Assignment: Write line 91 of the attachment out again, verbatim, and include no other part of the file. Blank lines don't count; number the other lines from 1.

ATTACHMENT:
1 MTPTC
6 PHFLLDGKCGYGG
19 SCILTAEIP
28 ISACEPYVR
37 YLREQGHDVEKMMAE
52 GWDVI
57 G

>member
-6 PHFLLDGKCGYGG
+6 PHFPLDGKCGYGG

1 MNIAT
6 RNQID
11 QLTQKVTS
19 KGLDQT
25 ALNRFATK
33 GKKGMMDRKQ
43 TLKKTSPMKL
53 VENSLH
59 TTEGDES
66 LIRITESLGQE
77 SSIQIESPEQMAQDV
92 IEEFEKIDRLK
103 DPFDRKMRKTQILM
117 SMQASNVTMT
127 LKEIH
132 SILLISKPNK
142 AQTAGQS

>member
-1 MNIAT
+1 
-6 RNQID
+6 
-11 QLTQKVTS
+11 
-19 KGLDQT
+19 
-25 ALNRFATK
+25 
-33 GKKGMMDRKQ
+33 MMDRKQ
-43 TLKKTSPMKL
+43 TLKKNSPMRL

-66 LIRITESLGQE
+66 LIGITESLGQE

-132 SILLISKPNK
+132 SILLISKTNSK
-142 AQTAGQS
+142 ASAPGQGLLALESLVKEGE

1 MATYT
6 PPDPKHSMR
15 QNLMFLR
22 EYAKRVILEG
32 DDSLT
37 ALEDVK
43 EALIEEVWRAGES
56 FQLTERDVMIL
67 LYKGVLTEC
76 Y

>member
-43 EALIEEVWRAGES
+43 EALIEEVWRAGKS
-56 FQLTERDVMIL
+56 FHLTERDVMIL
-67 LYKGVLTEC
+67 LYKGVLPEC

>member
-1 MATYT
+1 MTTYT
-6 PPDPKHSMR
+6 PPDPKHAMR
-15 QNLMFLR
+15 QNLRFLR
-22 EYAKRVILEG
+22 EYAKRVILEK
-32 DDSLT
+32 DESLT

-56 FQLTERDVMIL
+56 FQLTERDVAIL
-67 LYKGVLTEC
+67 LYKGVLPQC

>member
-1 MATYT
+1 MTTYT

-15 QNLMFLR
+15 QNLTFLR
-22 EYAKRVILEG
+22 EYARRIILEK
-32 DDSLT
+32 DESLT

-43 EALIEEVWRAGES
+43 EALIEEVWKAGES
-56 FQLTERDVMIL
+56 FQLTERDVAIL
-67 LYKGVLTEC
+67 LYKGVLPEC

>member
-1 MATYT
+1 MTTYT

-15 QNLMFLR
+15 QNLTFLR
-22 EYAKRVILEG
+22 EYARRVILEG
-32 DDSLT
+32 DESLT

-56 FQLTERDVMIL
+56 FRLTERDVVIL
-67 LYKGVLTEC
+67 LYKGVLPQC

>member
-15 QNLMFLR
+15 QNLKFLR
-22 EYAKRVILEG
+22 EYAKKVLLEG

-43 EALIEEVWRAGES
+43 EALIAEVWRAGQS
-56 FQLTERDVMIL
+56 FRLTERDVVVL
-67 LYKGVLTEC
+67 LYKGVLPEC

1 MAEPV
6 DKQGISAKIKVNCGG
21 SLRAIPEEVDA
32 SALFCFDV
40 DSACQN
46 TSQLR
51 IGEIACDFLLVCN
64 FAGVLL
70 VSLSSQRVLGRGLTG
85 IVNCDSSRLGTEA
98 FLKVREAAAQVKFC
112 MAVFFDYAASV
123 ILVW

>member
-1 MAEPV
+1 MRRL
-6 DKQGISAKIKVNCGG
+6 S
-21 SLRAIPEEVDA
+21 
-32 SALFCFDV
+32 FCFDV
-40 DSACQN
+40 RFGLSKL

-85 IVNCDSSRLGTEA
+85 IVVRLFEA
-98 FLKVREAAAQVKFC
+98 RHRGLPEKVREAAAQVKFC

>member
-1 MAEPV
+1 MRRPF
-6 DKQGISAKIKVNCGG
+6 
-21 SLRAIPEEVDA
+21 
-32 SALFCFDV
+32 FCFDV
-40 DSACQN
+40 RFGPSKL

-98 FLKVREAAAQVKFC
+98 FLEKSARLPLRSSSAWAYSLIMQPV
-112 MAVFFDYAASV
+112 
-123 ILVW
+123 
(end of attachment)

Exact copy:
+43 EALIEEVWKAGES